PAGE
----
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Last updateTue, 11 Dec 2018 2pm

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people commentsThe Scarsdale Procedure Committee (PC) Chair Madelaine Eppenstein and Vice Chair Eric Cheng are asking for voters input on how to improve the non-partisan system’s governing document and the Citizen’s Nominating Committee processes.

According to the chairs, “The Scarsdale community’s non-partisan system of electing qualified candidates for village office, which has worked well over its long history, is governed by the Non-Partisan Resolution (NPR) – a living document that has been amended 41 times since its adoption, most recently in November 2012. The system establishes a method for selecting a slate of candidates for Mayor (every two years), Trustees (every two years, staggered terms) and Village Justice (every four years). Periodically, the community is asked to consider proposed changes to improve the system by means of one or more amendments to the NPR, which are ultimately submitted to the electorate for a vote. This is one of those pivotal opportunities for the public to weigh in and share their views as part of the review process.”

The Procedure Committee's mandate is to administer the annual non-partisan procedure for the election of voting members of the Citizen's Nominating Committee (CNC) and to publicly explore potential revisions to the NPR. The CNC in turn nominates a slate of non-partisan candidates to run for election to the positions of mayor, trustee and village justice that may be open in any given year. CNC members are elected by their neighbors to vet and select candidates for Village office as part of the non-partisan system.

Up to 23 members of the PC include a chair and vice chair, 10 members who are appointed currently by the president of the Town and Village Civic Club (a 501(c)(4) Village civic organization), 2 representatives designated by the chair of the Confederation of Scarsdale Neighborhood Association Presidents (SNAP), and the most recent retiring class of 10 voting members of the CNC.

Procedure Committee chairs Eppenstein and Cheng said, “All comments received from Scarsdale voters and community organizations during the month of April 2018, and any prior recommendations made, will be reviewed by the Procedure Committee during the month of May 2018. By June 1, 2018, the Procedure Committee plans to submit to the community, for public comment, any potential proposals to amend the Non-Partisan Resolution as part of the required 90-day public review period. At the end of this formal public review, the PC will propose amendments that, in the Committee’s judgment, should be presented to the electorate for a vote in the CNC election on November 13, 2018. The entire procedure for the amendment of the Non-Partisan Resolution is contained in Article IX of the NPR here

Email comments to: meppenstein@eppenstein.com.

The members of the 2018 Procedure Committee are: Charles Baltman; Sarah Bell; David Dembitzer; Eric Cheng; Madelaine Eppenstein; Timothy Foley; Jeff Goodwin; Mayra Kirkendall-Rodríguez; Eli Mattioli; David Peck; Richard Pinto; Pam Rubin; Greg Soldatenko; Jill Spielberg; Eve Steinberg; Nancy Steinberg; Michelle Sterling; and Bruce Wells.
For more information visit the Procedure Committee website at http://www.scarsdaleprocedurecommittee.org/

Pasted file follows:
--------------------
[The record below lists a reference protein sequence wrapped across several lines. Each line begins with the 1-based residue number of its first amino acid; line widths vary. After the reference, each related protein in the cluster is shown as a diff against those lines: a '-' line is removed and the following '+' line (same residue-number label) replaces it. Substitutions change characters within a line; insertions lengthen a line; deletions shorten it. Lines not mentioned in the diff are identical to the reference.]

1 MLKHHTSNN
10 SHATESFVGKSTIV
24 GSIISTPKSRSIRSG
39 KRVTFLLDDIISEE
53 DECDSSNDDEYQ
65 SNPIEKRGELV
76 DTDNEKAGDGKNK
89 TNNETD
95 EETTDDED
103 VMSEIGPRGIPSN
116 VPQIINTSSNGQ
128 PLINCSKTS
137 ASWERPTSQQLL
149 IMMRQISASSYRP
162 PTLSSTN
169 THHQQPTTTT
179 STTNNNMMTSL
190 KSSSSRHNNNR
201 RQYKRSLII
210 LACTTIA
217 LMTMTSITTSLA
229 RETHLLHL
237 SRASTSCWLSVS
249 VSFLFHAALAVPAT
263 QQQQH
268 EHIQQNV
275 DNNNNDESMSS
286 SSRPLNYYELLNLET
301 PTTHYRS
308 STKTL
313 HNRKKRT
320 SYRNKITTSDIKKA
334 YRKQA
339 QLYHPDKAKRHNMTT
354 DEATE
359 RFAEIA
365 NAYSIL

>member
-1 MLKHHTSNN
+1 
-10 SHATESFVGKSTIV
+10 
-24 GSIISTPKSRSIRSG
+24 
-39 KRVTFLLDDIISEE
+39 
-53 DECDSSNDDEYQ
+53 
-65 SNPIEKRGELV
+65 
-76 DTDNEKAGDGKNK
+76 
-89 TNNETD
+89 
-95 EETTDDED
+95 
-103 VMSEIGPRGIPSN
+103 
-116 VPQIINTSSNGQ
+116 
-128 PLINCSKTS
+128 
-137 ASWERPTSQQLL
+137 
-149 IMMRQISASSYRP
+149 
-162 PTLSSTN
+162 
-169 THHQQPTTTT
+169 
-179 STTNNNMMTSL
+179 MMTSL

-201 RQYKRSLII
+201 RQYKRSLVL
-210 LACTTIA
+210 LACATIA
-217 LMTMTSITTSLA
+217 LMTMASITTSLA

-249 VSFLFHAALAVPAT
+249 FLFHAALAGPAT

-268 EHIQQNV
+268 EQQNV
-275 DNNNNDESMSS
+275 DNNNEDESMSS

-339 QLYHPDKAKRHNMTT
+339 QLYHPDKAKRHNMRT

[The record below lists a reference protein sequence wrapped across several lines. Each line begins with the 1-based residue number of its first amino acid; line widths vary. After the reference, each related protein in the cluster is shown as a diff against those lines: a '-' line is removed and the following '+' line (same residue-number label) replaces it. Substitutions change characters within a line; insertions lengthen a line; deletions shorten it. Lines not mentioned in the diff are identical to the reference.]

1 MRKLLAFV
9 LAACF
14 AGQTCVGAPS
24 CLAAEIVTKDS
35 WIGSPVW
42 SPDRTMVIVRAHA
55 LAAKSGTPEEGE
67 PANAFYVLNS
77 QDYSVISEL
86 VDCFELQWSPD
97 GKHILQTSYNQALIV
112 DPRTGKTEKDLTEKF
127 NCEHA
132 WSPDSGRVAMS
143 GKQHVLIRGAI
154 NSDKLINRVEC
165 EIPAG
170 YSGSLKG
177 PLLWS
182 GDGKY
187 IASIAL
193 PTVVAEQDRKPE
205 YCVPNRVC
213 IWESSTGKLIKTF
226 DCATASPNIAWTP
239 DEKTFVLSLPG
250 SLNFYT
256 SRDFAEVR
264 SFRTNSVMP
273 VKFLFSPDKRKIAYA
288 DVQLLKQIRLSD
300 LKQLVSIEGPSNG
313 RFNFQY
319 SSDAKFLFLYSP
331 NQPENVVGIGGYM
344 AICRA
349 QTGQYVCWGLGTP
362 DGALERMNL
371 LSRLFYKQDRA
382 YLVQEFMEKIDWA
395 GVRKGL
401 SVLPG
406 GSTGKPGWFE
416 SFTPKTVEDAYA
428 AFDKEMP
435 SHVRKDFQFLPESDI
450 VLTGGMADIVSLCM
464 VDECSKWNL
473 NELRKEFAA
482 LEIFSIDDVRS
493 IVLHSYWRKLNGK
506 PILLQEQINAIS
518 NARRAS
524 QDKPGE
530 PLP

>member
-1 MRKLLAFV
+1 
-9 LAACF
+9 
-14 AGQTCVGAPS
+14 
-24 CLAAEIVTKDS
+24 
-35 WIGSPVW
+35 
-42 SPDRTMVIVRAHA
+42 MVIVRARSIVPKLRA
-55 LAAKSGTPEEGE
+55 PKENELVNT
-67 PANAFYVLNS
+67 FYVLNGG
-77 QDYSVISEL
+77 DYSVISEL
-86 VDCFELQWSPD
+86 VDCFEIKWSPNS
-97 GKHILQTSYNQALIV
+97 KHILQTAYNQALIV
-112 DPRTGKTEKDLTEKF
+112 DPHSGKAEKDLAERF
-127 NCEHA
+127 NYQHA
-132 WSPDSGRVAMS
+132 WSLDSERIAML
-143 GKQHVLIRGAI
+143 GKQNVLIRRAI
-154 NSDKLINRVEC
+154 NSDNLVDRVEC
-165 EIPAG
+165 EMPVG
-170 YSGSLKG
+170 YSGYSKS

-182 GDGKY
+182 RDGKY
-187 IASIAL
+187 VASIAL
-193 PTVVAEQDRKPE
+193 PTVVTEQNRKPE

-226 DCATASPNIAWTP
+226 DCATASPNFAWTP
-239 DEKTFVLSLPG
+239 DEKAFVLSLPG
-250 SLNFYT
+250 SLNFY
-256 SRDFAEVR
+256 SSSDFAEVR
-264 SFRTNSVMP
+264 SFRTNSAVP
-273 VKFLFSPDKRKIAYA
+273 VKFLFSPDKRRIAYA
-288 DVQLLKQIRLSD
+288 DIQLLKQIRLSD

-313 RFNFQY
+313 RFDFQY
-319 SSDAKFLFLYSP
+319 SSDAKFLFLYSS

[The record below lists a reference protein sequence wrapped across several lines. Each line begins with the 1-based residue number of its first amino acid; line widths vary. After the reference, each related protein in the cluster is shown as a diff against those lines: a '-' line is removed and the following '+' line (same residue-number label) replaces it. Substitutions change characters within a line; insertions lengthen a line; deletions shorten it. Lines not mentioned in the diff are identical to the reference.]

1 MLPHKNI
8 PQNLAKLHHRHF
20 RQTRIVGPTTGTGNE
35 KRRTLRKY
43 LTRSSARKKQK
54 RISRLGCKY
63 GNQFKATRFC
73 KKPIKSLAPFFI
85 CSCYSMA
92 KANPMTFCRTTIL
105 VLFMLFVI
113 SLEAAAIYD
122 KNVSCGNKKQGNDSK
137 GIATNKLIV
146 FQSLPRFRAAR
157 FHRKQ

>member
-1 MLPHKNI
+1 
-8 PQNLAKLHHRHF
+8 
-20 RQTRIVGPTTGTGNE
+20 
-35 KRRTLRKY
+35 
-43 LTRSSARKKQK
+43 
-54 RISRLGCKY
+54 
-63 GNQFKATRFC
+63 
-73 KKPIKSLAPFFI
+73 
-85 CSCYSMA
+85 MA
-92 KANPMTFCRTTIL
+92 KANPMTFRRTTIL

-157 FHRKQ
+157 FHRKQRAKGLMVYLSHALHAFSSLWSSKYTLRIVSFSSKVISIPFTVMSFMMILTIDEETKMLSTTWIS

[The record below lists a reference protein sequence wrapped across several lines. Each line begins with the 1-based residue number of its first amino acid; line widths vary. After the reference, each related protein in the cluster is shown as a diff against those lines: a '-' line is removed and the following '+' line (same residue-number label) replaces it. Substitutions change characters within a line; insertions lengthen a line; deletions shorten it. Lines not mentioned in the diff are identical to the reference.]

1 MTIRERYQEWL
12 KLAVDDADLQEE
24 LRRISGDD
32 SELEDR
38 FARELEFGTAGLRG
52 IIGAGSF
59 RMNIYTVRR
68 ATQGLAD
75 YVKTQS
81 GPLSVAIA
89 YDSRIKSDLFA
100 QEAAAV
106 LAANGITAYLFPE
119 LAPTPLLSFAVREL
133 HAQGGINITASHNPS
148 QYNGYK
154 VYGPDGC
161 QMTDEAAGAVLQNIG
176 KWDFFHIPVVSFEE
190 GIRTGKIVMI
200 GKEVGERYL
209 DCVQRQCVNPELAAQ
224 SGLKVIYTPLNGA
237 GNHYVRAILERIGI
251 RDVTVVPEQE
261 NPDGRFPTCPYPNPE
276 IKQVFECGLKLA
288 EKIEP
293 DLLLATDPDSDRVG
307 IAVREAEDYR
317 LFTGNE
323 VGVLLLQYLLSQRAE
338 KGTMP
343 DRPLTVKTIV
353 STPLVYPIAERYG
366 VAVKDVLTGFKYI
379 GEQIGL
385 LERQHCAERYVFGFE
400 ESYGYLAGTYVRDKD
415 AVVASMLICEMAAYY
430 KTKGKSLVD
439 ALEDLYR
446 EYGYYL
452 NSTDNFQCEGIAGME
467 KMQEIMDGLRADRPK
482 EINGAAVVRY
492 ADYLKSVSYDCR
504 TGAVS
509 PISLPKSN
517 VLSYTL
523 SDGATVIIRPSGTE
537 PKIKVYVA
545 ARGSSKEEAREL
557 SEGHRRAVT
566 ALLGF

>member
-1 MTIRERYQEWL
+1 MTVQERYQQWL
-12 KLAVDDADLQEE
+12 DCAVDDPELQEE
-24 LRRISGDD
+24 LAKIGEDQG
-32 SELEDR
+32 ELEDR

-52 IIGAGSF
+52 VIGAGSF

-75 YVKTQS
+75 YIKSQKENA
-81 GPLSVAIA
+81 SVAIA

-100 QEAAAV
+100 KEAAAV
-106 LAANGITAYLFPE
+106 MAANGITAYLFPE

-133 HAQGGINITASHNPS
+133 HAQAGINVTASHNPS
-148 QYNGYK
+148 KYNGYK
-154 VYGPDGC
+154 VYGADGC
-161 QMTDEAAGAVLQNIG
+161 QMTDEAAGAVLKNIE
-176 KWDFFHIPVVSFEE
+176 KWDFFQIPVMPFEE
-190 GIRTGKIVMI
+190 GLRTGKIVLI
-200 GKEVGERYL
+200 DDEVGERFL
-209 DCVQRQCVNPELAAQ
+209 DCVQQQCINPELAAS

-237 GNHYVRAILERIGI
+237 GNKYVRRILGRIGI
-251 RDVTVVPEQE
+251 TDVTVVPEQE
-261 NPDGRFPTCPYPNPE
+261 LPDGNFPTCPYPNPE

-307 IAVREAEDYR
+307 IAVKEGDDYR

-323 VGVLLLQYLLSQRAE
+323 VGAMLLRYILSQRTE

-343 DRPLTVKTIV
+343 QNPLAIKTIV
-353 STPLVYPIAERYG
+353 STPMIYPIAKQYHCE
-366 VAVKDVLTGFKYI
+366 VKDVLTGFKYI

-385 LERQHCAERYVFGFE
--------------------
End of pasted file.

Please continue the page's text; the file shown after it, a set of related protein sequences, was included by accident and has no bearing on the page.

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arestcrandallveronNew York State law requires government officials to be sworn in on the first Monday in April so the Village of Scarsdale didn’t let an unexpected snowstorm interrupt the ceremony.

Village Manager Steve Pappalardo and Village Clerk Donna Conkling were at Scarsdale Village Hall at noon on Monday April 2 to swear in the three newly elected Village Trustees. As their families, well-wishers and Village staff looked on, Justin Arest, Lena Crandall and Jane Veron each took the oath of office and vowed to uphold the U.S. Constitution during their two-year terms.

Pappalardo joked, “You get sworn in today, and then you can swear at us for the next two years!”

Ha!

It was a proud moment after a toughly contested election.

Best of luck to our volunteer trustees.

ceremonycrandallLena Crandall is sworn in by Donna Conkling.ceremony arestJustin Arest is sworn in by Donna Conkling.ceremonyveronJane Veron is sworn in by Donna Conkling.steveaanddonnaVillage Manager Steve Pappalardo and Village Clerk Donna ConklingsteveandjanePappalardo and VeroncrandallwithboysLena Crandall and her boys.arestfamilyJustin Arest and family.janeandandrewJane Veron and Andrew FeldsteindaraanddanMayor Dan Hochvert and Dara GruenbergdebandjonDeb Pekarek and Jon Leslie

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cake2For the second year in a row, the Scarsdale Non-Partisan Party slate came out on top in a contested election for three positions on the Scarsdale Village Board of Trustees. The election pitted three candidates chosen by the Citizen’s Nominating Committee against an independent candidate, and spurred a lively campaign.

Polls closed at the Scarsdale Library at 9 pm and after the votes were counted, former Mayor Jon Mark came to the Scarsdale Woman’s Club to announce the results:

Here are the counts:

Jane Veron who will return for a second two- year term as Village Trustee, received 1,361 votes. Justin Arest got 1,243 and Lena Crandall, 1,234. Both will serve their first terms. These were the three candidates on the Scarsdale Non-Partisan Party slate.